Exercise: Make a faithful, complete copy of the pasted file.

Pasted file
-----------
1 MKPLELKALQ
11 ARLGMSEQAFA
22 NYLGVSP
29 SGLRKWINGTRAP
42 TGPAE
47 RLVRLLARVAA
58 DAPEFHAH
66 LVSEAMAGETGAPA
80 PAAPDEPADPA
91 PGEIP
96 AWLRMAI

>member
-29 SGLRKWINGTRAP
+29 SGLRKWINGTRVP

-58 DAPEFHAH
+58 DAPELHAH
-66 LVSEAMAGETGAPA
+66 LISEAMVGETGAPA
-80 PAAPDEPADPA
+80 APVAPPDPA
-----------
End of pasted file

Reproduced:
1 MKPLELKALQ
11 ARLGMSEQAFA
22 NYLGVSP
29 SGLRKWINGTRAP
42 TGPAE
47 RLVRLLARVAA
58 DAPEFHAH
66 LVSEAMAGETGAPA
80 PAAPDEPADPA
91 PGEIP
96 AWLRMAI

>member
-29 SGLRKWINGTRAP
+29 SGLRKWINGTRVP

-58 DAPEFHAH
+58 DAPELHAH
-66 LVSEAMAGETGAPA
+66 LISEAMVGETGAPA
-80 PAAPDEPADPA
+80 APVAPPDPA